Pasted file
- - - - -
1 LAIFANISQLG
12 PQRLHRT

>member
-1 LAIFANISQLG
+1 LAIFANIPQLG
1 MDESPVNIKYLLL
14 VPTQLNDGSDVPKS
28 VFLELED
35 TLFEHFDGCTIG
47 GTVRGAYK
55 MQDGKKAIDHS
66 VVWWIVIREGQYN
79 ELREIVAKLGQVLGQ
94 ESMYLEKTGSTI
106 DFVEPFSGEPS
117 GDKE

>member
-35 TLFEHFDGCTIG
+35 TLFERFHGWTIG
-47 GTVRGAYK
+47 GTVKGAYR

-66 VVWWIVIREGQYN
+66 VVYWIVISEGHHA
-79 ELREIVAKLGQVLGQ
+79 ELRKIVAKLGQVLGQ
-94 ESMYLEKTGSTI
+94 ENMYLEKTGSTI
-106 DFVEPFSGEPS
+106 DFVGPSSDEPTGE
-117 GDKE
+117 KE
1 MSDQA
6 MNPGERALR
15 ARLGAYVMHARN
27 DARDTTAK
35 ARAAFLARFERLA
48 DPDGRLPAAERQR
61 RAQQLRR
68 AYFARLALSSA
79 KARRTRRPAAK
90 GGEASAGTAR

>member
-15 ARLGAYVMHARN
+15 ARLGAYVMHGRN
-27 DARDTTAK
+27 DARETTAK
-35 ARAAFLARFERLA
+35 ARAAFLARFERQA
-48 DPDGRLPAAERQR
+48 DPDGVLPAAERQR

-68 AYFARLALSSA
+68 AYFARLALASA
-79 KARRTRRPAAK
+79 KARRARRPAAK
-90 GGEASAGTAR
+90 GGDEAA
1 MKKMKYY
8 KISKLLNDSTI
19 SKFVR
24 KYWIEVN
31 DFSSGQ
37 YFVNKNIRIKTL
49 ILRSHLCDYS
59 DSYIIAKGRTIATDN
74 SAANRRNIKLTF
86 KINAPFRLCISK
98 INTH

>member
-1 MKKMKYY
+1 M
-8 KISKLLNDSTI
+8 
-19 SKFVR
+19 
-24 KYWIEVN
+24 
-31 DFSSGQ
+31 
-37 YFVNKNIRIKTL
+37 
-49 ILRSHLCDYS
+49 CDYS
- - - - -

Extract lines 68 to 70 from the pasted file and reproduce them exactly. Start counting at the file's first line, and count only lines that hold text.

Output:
>member
-1 MKKMKYY
+1 M